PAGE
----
Audi e-tron: all details on battery and charging
Audi has released new infos on the e-tron, their first all-electric model that is due later this year for a rather exclusive price of 80,000 euros. The latest data reveals the full scope of their e-tron, which is to precede an entire eco system of electric transport high power charged by Audi.
First for the power pack of which Audi says, the e-tron’s 95 kWh last for a range of over 400 kilometres when tested according to the WLTP driving cycle. More impressive is its ultra-fast charging capability – in fact the electric Audi is the Ionity’s network main driver for now. If all goes to plan, Audi reckons that by the end of 2018, there will be nearly 200 HPC stations with six charging points each and plans call for 400 locations at intervals of 120 kilometers along highways and main transport routes of Europe by 2020.
Apart from high power charging with 150 kW via CCS, the Audi e-tron can also take a much slower 11 kW at AC charge stops. This power may be doubled with the optional on-board charger, the so-called connect system, that boost the current to 22 kW.
From a customer’s point of view, Audi wants to make charging as easy as possible by offering e-tron drivers a charge card that is to allow access to about 80 percent of public charging stations and Audi reckons their number to be around 65,000 in Europe by the end of 2018. Contracting is to be done via the myAudi portal so that one charge card suffices for payment.
From 2019, even the single card will become redundant as Audi wants to enable the Plug & Charge feature for the e-tron, meaning the electric car authorises the station to charge automatically.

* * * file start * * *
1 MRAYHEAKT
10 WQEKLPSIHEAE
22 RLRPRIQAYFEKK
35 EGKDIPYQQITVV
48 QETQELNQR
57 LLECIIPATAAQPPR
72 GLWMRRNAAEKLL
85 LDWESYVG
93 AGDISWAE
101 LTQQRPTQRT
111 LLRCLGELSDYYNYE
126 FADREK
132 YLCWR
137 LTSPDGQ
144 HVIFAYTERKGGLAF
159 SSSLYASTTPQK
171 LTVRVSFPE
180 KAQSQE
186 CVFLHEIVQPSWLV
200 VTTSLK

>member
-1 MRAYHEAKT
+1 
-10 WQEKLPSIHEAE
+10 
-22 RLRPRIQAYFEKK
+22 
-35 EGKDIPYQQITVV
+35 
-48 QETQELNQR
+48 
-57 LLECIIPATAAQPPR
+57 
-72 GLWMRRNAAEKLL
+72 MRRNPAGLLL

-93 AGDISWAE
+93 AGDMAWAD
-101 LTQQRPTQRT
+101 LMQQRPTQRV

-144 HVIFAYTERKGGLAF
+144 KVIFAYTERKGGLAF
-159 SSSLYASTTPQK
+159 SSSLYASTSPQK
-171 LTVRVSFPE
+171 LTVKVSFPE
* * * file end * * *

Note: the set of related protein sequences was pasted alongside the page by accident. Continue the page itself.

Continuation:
Lastly there is home charging, with Audi dealers asked to refer an electrician to check which option is suitable for a client’s garage. The standard Audi mobile charging system can be used either with a charging power of up to 2.3 kW when connected to a 230 volt household outlet, or with up to 11 kW when connected to a 400 volt three-phase outlet. In the latter case, the battery can be fully recharged in roughly 8.5 hours.
Furthermore, the home charging system comes equipped with smart charging capability controlled via the app to avoid overloading the home system. For example, the home energy management system allows to take energy prices into account as well as a photovoltaic system if the building has one. For this, Audi is working with SMA, a solar system provider and Hager.
The Audi app then also allows to monitor the charging and pre-heating or cooling of the electric SUV. This means EV drivers can set a departure time, so that the Audi e-tron is charged and/or heated/cooled at the desired time.
Audi has started taking deposits for the e-tron across Europe (we reported).